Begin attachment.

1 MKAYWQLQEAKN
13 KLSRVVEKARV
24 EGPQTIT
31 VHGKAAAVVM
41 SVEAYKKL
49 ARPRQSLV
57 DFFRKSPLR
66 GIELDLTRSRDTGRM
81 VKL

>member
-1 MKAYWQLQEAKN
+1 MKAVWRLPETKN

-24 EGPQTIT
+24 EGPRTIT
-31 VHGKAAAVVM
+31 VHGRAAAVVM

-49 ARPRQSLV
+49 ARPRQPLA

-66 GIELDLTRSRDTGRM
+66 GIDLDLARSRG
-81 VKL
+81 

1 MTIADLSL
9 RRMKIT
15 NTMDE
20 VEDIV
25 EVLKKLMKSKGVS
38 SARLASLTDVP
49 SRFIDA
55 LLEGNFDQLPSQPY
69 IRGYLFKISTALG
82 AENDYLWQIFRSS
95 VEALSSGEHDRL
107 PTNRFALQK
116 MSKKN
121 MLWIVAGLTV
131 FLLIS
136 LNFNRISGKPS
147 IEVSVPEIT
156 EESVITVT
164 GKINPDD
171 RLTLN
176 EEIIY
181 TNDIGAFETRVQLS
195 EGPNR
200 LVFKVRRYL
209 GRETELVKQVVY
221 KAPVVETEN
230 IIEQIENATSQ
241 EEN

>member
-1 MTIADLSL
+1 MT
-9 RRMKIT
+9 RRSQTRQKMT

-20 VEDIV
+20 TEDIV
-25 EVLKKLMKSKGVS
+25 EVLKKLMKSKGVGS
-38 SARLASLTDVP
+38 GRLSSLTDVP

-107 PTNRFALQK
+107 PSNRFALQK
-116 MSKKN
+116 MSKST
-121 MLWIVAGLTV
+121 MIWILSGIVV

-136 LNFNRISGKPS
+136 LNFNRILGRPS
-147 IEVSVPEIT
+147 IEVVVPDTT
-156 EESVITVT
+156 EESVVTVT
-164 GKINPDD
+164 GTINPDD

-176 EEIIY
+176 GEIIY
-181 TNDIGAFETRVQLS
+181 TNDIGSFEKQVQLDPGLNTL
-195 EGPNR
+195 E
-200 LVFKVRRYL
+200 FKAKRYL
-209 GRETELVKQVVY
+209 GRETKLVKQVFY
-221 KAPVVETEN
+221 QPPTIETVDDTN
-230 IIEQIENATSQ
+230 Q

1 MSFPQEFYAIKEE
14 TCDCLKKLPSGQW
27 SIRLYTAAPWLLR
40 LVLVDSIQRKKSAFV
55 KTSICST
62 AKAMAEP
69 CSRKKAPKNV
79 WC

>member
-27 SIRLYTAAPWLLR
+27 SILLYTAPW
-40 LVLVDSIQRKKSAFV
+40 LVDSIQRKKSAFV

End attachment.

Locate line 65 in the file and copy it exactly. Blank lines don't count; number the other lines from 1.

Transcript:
+116 MSKST